Both can be true. Let’s take a look at the “Concentration mg/g” column. Our 3000mg tincture has 47.87mg/g of oil. To get our total mg per bottle we need to do a little math. 

MCT oil, our carrier oil weighs nearly 1 gram/mL. Our 3,000mg tinctures contain 60mL meaning that they also weigh just about 60 grams. We need to take that number and multiply it by our 47.87mg/g CBD concentration to get 2,872.2mg total; well within the 10% margin of error. 

These calculations will apply to most other oil, topical, and edible products too.

How to Read Your Certificate of Analysis: CBD Flower

This calculation can be a bit different when looking at your CBD Flower certificate of analysis. Let’s take a look at our 2019 Hawaiian Haze flower cannabinoid report from ProVerde Labs:

Cannabinoid Report for 2019 Hawaiian Haze CBD Flower

This flower was advertised as containing ~ 15% and your certificate of analysis says that there’s only 0.15% CBD present. What gives? 

Let’s talk about CBDa and conversions, shall we? CBDa, short for cannabidiolic acid, is the precursor to CBD and is mainly found in raw forms of cannabis. When it’s heated, exposed to light, or ignited, CBDa will convert to CBD via a process called decarboxylation; wherein CBDA will drop an extra carboxyl ring. 

Accounting for a loss of mass (the lost carboxyl ring) during conversion, this certificate of analysis suggests that our Hawaiian Haze flower will contain 15.68% total CBD post-decarboxylation.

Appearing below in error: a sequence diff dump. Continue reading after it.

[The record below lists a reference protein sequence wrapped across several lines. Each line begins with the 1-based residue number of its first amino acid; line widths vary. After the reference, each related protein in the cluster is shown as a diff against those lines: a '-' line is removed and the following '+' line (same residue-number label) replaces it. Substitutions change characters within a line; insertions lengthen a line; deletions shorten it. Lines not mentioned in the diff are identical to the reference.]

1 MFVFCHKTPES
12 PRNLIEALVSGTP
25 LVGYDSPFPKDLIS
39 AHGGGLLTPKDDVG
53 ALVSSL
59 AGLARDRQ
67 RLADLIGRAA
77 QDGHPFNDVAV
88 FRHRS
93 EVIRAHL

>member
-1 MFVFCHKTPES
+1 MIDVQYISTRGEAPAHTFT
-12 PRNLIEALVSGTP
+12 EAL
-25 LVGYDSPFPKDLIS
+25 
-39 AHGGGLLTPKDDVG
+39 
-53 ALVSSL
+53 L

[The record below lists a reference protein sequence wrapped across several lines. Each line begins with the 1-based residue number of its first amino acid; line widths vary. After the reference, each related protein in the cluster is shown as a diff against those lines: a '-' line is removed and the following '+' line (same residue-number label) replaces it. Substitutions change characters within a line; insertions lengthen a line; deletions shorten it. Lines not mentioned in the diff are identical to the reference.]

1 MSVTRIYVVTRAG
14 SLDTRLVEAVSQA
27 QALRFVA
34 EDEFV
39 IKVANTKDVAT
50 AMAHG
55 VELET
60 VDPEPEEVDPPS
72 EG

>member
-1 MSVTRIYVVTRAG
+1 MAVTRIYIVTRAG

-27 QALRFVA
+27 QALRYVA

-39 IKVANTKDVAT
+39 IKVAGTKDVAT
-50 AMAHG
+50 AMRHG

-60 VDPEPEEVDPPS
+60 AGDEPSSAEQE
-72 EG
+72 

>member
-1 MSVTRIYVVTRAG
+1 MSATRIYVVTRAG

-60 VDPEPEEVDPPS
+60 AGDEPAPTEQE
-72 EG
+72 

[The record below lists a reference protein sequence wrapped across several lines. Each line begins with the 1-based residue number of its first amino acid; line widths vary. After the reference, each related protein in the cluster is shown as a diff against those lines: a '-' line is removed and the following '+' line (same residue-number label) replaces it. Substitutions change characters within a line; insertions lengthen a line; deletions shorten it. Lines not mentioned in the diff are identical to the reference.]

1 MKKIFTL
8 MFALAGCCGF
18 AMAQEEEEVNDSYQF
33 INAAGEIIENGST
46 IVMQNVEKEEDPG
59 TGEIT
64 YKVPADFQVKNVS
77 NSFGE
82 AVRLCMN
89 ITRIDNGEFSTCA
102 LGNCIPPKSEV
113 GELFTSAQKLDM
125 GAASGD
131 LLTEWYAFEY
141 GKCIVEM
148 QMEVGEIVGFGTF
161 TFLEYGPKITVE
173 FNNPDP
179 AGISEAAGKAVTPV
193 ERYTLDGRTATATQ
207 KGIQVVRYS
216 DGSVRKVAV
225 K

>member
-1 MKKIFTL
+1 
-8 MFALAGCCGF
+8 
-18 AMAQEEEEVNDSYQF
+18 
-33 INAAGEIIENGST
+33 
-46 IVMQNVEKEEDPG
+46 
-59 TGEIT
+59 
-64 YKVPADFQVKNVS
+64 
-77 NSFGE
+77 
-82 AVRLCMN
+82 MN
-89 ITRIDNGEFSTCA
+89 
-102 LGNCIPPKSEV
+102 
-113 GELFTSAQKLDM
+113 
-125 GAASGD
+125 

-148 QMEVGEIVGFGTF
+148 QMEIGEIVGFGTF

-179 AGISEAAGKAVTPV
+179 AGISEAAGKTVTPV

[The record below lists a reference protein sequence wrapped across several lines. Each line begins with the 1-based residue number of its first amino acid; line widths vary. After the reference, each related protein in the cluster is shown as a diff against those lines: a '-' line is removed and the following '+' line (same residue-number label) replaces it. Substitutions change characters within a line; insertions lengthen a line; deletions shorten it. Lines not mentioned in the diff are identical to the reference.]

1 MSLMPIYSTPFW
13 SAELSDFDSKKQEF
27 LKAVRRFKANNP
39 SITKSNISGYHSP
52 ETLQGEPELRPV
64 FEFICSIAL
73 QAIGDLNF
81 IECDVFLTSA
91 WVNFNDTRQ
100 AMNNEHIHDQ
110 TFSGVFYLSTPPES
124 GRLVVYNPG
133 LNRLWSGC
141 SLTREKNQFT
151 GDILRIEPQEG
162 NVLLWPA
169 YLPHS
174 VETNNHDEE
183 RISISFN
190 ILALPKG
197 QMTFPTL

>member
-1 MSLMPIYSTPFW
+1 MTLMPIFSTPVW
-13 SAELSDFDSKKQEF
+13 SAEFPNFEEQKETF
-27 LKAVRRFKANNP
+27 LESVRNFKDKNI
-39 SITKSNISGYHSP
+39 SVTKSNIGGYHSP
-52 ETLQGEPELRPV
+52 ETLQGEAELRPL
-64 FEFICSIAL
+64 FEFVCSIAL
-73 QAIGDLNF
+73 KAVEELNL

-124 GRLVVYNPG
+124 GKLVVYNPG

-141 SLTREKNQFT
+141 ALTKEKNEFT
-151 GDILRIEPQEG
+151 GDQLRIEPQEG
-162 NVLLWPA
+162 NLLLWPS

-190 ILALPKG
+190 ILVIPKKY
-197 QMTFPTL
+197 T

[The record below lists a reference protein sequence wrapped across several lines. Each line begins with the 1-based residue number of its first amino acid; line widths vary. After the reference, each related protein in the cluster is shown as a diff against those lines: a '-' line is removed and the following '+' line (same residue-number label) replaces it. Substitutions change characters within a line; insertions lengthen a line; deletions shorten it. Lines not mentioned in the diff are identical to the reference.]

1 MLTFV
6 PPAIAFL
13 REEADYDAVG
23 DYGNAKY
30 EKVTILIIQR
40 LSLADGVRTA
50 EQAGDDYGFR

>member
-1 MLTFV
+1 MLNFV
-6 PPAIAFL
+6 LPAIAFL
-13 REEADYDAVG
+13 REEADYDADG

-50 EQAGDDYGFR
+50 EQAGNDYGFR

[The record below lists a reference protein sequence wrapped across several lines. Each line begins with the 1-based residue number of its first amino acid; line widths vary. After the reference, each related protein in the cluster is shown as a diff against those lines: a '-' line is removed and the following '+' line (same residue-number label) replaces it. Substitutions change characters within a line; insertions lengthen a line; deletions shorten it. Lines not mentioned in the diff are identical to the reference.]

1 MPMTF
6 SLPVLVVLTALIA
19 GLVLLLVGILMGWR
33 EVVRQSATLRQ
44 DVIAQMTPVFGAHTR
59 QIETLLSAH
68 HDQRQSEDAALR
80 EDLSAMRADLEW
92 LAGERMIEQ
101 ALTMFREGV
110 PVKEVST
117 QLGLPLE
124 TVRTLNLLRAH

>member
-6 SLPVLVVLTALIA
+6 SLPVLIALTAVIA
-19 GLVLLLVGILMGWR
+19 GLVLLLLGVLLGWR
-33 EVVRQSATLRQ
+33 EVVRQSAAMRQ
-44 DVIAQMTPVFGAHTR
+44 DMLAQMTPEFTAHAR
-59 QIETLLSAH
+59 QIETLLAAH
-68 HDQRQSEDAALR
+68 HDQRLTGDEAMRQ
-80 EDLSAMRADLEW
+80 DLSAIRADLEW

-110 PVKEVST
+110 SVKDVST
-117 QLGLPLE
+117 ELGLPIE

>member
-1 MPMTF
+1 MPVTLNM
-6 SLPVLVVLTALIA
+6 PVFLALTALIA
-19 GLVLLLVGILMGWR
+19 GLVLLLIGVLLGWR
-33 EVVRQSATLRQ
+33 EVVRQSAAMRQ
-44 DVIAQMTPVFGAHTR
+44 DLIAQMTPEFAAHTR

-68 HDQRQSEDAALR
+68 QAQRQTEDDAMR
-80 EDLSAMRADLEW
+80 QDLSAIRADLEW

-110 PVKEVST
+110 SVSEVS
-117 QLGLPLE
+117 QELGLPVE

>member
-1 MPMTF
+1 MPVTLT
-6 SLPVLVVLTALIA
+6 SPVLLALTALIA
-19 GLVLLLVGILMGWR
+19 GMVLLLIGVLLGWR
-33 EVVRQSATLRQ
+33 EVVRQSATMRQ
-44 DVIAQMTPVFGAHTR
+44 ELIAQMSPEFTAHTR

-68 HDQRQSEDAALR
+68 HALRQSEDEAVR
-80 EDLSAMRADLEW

How to Read Your Certificate of Analysis: THC

Delta9-THC (Δ9 tetrahydrocannabinol) – This is the phytocannabinoid that will get you “high,” and the only cannabinoid specifically restricted in the 2018 Federal Farm Bill. According to the feds (and most states), cannabis is only considered to be hemp if D9-THC makes up less than 0.3% of the sample by dry weight. 

THCa (tetrahydrocannabonic acid) – Tetrahydrocannabonic acid, like CBDa is to CBD, is the precursor to delta9-THC. It is not counted against a CBD product when determining legality though.

How to Read Your Certificate of Analysis: Minor Cannabinoids

THCV (tetrahydrocannabivarin) – Similar to THC in molecular structure sans a few carbon chains. 

CBDV (cannabidivarin) – Similar to CBD in chemical makeup. Like THCV, this phytocannabinoid is still largely unresearched. But early studies are suggesting that this could help with a number of maladies. 

CBG (cannabigerol) – A genetic precursor to both CBD and D9-THC. Think of it as almost a cannabinoid stem cell. 

CBC (cannabichromine) – Considered one of the “big six” cannabinoids prominent in medical research. CBC isn’t intoxicating, but there is research into this phytocannabinoid’s medicinal benefits. 

CBN (cannabinol) – Think of cannabinol as THC in old age. As time passes, THC degrades into the non-intoxicating CBN. 

CBGa (cannabegeriolic acid) – The acidic form of CBG. 

D8-THC (Δ8 tetrahydrocannabinol) – Chemically different from D9-THC, but still intoxicating.

exo-THC (exo-tetrahydrocannabinol) – Exo THC is an impurity formed during the synthesis of D9-THC.

How to Read Your Certificate of Analysis: Weights and Concentrations

Let’s see that 2019 Hawaiian Haze Flower cannabinoid profile again, shall we?

Cannabinoid Report for 2019 Hawaiian Haze CBD Flower
2019 Hawaiian Haze Hemp Flower Cannabinoid Profile

In the weight column, we see what share (%) of the Hawaiian Haze flower sample is each cannabinoid. For example, CBDa made up 17.7% of the flower sample’s dry weight. 

Concentration is a similar measurement. Instead of considering the whole sample of flower, we can boil it down to if we had one gram of flower, how many milligrams of that cannabinoid would be present. In the case of d9-THC, in one gram of flower, there are 0.15 milligrams of d9-THC.